Thursday, 24 May 2012

Sweet potato soup recipe

Sweet potato soup for dinner tonight!

While I was on my trip to Brugge approximately 2 weeks ago, I saw this book on soups on the ferry cruise. It was such an interesting book that I decided to give it a go. The recipes looked pretty reliable too.

Took me 3 and half hours to make this soup. All the hassle in making the fresh chicken stock, then cooking the vege till tender before blending them all together.

But the end result was good. The soup tasted amazing. As good as butternut squash soup. Well, as long as my guests love it and ask for a second helping, I guess I have been pretty successful. hehe..

I have to apologise for not blogging for 3 days! That's because tuesday, I received good news that I have received a GP post in scotland, hence, was hyper with celebration for 3 days. Too busy to blog!

Back on track again!

Thanks to the book on 'Soups'! After the successful sweet potato soup, will try cream sweetcorn soup next!

Sweet potato soup recipe:

4-6 rindless smoked bacon rashers
25g butter
1 onion, chopped
2 carrots, sliced
2 celery sticks, sliced
1 bay leaf
750g sweet potatoes, sliced
250g potatoes, sliced
1.2 litres chicken stock
150ml water
125ml dry white wine
1/4 tsp grated nutmeg
1/4 tsp white pepper

1. Heat the bacon in a frying pan over a gentle heat until the fat runs, then raise the heat and cook over a moderate heat until very crisp. Using tongs, transfer the bacon on to kitchen paper to drain.

2. Add the butter to the bacon fat left in the frying pan and cook the onion, celery, carrots and bay leaf over a low heat for 5-8 minutes, stirring frequently.

3. Transfer the mixture to a saucepan. Add the sweet potatoes, potatoes, stock, measured water and wine. Bring the mixture to a boil, then lower the heat and simmer, covered, for 35-40 minutes, or until the vegetables are very tender. Remove and discard the bay leaf.

4. Puree the mixture in a blender or food processor until smooth. Transfer to a clean saucepan. Add the nutmeg, white pepper and salt to taste. Put the pan over a moderate heat, stirring until the soup is hot.

5. Serve the soup in warmed bowls, garnishing each portion with the reserved bacon.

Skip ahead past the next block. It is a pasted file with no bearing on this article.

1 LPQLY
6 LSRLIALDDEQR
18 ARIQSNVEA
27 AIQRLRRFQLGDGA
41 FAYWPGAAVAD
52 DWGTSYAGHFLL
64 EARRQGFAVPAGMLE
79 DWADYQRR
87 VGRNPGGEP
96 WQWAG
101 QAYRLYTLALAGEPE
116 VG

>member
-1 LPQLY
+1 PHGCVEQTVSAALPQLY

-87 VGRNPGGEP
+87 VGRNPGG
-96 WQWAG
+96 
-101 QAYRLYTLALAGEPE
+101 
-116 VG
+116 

Monday, 21 May 2012

char kway teow recipe

Char Kway teow...A dish which I love the most while in Malaysia and would make once a while in UK. The picture above was a char kway teow dish I made almost 2 years back. Thanks to Yao for the most amazing penang cookbook which has the most amazing char kway teow recipe ever.

I am sharing my most precious Char Kway teow recipe:

Chilli paste:
10 dried red chillies, soaked until soft
2 fresh red chillies
2 shallots, peeled
1/2 tsp salt
4 tbsp cooking oil

5 tbsp lard or cooking oil
2 cloves garlic, chopped
2 tbsp chilli paste or to taste
200g medium-sized prawns, shelled.

1 chinese sausage, sliced
400g fresh flat rice noodles (kway teow)
1 tsp light soy sauce
1/2 tsp dark soy sauce
1 tsp salt or to taste
4 eggs
1/2 tsp ground white pepper
1 tbsp water
200g bean sprouts
50 chinese chives
150g cockles (optional)
100g crab meat (optional)

to prepare chilli paste:
Cut up roughly the chillies and shallots. Pound or blend in an electric blender adding some water if necessary. Season to taste with salt. Heat oil over low heat and fry the chilli paste, stirring continuously until fragrant and oil has separated from the paste. Set aside.

To fry the kway teow:
Heat oil and fry the garlic until aromatic over medium heat. Turn up the heat and add the chilli paste. Fry until aromatic before adding prawns and Chinese sausage slices. Add the kway teow and stir fry for a few seconds before adding the light and dark soy sauce and salt.

Make a 'well' in the centre of the kway teow and add a tbsp of oil. Crack in the eggs and season with pepper. Let the eggs start to set before scrambling. Fry together with the kway teow.

Add the water, bean sprouts, chives and cockles (if using). Stir-fry for 20 seconds before dishing out. Serve topped with some crab meat, if desired.

I think the sauces use makes a lot of difference. I tend to use ABC kicap manis and soy sauce maggi brand. I did not follow the tsp/tbsp of sauces above, but used my judgement instead when I fried the kway teow.

Anyway, hope you enjoy cooking the kway teow as much as I do, and enjoy the lovely results of the recipe.

Sunday, 20 May 2012

Raymond Blanc cookery school

Got inspired by a friend regarding some cookery courses in Bath but was unable to attend any of them as they coincided with my working time.

Then, I came across Raymond blanc cookery school! Raymond Blanc is one of UK most respected chefs who opened  Le Manoir aux Quat'Saisons. The restaurant owns 2 michelin stars since 1985, a restaurant I would love to visit before I leave UK for good.

Raymond Blanc Cookery School.

Patisserie & Desserts
Learn to create seasonal desserts from Maman Blanc's and Le Manoir's sumptuous repertoire with Head Tutor Mark Peregrine and/or Head Pastry Chef Benoit Blin. Impressive dishes might include the classic French cake fraisier, petits fours such as macaroons, and Le Manoir’s famous lemon drizzle cake. You’ll also acquire the skills needed to make soufflĂ©, chocolate Marquise, ice-cream and sorbet.